Events are distributed within an application context by a publish/subscribe mechanism. Application classes are listeners if they implement the ApplicationListener interface, and recive all events published to the application context. Events are published by calling the application context's publishEvent method.

It appears that an event's source is conventionally a reference to the object that publishes the event, but that doesn't seem to be enforced by the Spring framework.

1.5. Spring Aspect Oriented programming (AOP)

Spring implements a restricted form of Aspect oriented Programming (AOP) [3][4]. A key restriction of Spring AOP is that only method invocation join points are provided.

AOP is a programming technique and technology that allows separation of concerns in the implementation of complex software systems. Each aspect on an application can be implemented by separate, stand-alone code, the pieces then being woven together to create the complete application.

Compare this with conventional object oriented programming in which a class typically inherits or explicitly references all the added functionality that the application requires to be associated with that class. This leads to complex interdependencies of the source code, which in turn makes it difficult to test components in isolation, or repurpose common components for different applications.

[This next paragraph is speculative, and may not be entirely correct...]

An application build using AOP may consist of a class hierarchy that is largely derived from the specific application requirements, combined with software components called "aspects" that implement "cross cutting concerns". These aspects typically provide functionality that is re-usable in a variety of disparate applications, though may also be used to provide functionality that recurrs in various guises within a single application. Commonly offered examples of application-independent aspects are logging and access control checks. An example used in the book Pro Spring [5], which is more application specific, is an obscenity filter for a web log content management system.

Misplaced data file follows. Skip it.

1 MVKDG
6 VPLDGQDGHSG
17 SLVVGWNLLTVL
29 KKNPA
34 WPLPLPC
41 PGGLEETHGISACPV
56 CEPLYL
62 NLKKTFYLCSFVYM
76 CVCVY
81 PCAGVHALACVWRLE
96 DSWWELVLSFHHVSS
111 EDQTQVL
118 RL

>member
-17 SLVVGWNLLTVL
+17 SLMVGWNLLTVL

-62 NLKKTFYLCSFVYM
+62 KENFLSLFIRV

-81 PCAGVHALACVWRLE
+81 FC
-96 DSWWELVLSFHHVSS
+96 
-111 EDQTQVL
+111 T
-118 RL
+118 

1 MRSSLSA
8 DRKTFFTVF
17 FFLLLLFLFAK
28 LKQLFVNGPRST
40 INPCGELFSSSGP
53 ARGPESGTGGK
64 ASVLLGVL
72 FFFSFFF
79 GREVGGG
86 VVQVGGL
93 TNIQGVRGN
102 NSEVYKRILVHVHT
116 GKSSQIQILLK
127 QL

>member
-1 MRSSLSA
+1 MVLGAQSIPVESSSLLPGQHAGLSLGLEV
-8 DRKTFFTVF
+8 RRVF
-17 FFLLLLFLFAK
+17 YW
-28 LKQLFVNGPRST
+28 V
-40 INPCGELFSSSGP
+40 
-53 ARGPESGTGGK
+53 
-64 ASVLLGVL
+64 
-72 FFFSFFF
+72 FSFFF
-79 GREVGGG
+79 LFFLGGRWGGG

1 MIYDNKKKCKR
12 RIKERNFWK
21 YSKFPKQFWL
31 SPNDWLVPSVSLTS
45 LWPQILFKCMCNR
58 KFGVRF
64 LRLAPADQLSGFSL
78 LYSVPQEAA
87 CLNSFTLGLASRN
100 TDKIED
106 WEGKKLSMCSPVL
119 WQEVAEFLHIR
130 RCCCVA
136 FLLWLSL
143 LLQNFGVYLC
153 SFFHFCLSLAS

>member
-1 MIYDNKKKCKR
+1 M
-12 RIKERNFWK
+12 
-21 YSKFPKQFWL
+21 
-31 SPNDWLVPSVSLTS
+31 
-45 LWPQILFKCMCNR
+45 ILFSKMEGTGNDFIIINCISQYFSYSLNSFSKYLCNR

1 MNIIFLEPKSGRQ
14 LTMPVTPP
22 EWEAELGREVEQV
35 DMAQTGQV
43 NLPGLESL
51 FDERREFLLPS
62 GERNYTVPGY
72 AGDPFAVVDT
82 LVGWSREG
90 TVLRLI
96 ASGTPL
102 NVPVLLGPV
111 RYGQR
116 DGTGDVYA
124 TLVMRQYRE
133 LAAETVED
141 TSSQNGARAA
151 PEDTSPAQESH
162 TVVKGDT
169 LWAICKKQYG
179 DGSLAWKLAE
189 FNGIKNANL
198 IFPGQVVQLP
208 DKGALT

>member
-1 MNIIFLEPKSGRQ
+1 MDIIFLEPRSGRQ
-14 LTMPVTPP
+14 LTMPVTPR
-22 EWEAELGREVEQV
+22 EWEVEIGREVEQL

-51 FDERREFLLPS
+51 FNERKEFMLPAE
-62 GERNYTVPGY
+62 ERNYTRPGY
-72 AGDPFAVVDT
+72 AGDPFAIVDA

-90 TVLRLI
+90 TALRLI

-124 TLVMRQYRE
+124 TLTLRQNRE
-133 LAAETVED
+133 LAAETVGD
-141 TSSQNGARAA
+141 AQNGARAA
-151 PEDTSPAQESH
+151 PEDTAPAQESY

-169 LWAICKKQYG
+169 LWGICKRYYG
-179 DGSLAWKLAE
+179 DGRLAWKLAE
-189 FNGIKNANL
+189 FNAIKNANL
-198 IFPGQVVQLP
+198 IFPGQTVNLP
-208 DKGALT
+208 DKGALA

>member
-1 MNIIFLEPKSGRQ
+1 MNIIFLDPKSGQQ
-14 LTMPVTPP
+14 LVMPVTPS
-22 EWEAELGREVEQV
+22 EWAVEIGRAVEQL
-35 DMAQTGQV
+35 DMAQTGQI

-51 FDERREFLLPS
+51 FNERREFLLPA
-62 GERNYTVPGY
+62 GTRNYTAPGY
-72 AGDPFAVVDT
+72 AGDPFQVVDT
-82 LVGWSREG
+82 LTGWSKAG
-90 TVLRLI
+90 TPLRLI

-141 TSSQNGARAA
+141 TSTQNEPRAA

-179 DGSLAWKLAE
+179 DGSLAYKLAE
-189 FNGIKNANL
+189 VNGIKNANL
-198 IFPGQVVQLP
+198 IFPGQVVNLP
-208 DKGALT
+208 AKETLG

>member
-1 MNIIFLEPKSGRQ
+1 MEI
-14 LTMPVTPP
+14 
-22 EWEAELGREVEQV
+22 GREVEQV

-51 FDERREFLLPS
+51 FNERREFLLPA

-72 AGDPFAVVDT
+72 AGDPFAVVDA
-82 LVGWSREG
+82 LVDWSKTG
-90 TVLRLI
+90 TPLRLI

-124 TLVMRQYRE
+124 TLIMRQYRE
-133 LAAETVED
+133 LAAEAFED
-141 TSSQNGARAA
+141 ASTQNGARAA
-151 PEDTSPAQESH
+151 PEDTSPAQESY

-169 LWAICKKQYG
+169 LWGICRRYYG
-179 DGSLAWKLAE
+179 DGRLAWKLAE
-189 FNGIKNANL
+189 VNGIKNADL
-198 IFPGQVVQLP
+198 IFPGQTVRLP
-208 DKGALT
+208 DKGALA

Key aspect oriented programming concepts include (these are precised from [5], pp158-159):

a specific point in the execution of an application at which code for some cross-cutting concern may be invoked.

some code that is executed at a particular joinpoint.


a collection of joinpoints determining when advice should be executed in some given application.


a combination of some advice and pointcuts for a given application. Thus, we see that an aspect is a description of how some common crosscutting concern function is combined with a base application to create an enhanced application.

the process of inserting aspects into application code.
target (target object, advised object)
an object whose execution is modified by some aspect.
modifying the structure of an object to implement additional methods. Can be used to procure an object's implementation of a specific interface not provided by its class code.

Traditional AOP developments, such as AspectJ [6] use a static form of weaving, in which pointcuts are connected to their corresponding advice as part of the program compilation process. Spring AOP uses a dynamic form of weaving that creates proxy classes at runtime for the target classes, which proxies activate the advice and target object methods as required.

[I still would like to figure out the relationship, if any, between Spring dependency injection and AOP]

1.6. JavaServer Faces


1.7. IRC chat

There exists an IRC channel, #sakai on, but it is empty and has no (or almost no) traffic

2. Installing Sakai

These notes describe out installation of Sakai on Scientific Linux 4.02 (a Redhat enterprise clone).

We have decided not to use the quickstart install, instead following instructions per

The host we are using is

2.1. File protections

Our first attempt at installtion ran into a couple of problems due to file protections. Tomcat was installed as root, with root owner/group for all the Tomcat directories. This caused problems when installing Sakai.

Our proposed approach is to install all Tomcat files under a new user tomcat, group tomcat, and make the Tomcat install files all group writeable. Then add group tomcat to the user used to install the Sakai software (sakaivre in our case. We have also declared all directories to carry the group sticky bit, so that new files are created with the same group ownetrship.

Everying inder $CATALINA_HOME/webapps needs to be changed to have group full access permission (g+rw).

We also want to ensure that Tomcat always runs as user tomcat.

2.2. Prerequisites


export MAVEN_HOME=/opt/maven-1.0.2 export PATH=$PATH:$MAVEN_HOME/bin }}}

useradd sakaivre }}}

maven.tomcat.home = /opt/apache-tomcat-5.5.16 ### Can use $CATALINA_HOME? }}}


If Tomcat is run at this point, browsing to will display the standard`Tomcat front page. displays example data and confirms JSP operation.

2.3. Sakai installation

After initially spending some time trying to install the wrong version of Sakai (1.5 not 2.1.2) - see SakaiNotes/OriginalNotes. Adrian spotted our mistake, so we tried again using a similar approach and it worked. As Adrian said, it should take less that 3 hours, if you're doing it right. The instructions I followed were the ones at: for the source install.